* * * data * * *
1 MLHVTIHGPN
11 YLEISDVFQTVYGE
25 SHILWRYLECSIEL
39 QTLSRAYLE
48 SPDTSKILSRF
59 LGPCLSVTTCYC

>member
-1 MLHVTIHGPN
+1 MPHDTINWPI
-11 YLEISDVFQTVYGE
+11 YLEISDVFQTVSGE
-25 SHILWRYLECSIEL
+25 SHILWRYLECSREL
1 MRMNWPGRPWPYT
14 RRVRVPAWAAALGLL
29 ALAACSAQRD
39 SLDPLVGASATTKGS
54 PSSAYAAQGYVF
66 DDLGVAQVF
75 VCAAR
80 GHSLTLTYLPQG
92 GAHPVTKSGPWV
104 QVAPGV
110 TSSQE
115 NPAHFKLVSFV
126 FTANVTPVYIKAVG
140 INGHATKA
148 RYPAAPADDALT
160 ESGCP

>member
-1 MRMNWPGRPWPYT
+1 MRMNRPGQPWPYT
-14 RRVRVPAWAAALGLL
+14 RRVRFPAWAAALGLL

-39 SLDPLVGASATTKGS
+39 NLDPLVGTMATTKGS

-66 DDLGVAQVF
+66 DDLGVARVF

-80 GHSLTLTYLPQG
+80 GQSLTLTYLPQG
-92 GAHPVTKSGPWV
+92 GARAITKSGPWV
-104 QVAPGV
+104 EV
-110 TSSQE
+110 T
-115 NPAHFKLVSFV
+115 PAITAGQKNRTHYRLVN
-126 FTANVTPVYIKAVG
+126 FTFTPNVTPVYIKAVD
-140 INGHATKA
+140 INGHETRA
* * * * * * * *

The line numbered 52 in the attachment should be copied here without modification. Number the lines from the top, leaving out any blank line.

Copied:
+140 INGHETRA